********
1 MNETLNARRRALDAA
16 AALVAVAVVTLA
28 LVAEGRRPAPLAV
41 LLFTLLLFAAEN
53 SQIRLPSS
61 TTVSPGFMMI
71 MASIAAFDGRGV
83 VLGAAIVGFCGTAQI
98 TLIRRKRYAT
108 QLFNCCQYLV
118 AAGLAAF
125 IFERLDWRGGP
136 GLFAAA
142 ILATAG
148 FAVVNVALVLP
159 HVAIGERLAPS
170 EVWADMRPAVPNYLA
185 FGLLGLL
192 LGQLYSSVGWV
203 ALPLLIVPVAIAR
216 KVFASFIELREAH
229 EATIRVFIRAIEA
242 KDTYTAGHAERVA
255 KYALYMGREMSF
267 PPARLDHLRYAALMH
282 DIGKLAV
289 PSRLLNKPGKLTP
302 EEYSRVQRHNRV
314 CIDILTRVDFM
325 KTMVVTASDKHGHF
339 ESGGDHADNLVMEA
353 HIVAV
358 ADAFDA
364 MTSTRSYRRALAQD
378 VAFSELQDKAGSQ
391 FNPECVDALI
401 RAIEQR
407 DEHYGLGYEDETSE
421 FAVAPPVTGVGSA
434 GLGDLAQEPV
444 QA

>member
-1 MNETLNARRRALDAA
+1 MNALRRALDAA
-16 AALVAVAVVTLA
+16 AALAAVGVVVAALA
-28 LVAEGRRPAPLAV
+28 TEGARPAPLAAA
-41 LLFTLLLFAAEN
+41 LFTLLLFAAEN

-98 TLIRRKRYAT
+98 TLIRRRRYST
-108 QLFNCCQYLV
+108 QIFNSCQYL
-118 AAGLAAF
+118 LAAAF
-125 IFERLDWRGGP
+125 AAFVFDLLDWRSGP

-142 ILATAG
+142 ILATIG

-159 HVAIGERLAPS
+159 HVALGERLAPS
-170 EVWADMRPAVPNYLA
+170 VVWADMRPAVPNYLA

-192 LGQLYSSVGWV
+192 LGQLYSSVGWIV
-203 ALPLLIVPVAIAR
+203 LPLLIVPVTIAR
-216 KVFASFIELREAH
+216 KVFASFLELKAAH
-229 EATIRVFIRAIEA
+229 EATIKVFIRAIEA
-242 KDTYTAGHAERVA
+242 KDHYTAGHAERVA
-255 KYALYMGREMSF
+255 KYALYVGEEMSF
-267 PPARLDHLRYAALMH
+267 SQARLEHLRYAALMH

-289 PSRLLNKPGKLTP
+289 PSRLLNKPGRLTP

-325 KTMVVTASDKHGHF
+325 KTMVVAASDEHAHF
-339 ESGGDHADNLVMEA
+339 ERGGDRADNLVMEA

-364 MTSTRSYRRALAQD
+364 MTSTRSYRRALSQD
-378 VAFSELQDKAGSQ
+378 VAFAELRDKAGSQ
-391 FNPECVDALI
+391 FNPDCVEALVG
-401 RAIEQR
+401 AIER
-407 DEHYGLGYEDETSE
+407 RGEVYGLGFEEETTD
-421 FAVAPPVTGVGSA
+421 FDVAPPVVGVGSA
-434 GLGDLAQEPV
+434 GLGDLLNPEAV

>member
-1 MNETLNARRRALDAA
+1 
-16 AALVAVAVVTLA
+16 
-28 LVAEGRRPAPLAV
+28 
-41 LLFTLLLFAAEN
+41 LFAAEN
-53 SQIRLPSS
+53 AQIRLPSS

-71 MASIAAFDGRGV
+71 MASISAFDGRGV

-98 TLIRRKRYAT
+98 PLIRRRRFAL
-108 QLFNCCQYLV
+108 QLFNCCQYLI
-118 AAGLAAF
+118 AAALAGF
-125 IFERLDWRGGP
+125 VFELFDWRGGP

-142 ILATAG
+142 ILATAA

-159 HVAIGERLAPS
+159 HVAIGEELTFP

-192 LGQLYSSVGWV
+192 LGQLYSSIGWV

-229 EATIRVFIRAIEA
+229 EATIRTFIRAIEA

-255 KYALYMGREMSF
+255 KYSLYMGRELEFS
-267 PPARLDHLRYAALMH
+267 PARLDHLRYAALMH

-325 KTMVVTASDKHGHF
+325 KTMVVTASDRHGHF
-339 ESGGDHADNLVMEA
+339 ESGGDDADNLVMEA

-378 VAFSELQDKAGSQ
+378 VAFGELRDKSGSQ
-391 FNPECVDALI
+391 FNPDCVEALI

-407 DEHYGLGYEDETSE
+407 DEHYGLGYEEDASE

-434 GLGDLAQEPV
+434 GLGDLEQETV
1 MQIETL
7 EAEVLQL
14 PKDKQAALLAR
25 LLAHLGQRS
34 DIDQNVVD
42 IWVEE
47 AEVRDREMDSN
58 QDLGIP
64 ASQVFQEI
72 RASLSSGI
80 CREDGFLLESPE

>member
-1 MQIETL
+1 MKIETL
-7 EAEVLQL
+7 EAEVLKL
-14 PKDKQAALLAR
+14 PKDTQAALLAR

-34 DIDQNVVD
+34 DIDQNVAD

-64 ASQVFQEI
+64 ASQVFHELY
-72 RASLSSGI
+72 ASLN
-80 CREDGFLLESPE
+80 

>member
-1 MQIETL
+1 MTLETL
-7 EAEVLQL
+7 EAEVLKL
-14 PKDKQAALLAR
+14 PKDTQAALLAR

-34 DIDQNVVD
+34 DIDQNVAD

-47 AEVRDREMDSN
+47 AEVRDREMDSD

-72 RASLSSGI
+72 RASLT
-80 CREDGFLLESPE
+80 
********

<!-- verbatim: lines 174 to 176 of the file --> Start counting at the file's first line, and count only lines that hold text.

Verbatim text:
+7 EAEVLKL
-14 PKDKQAALLAR
+14 PKDTQAALLAR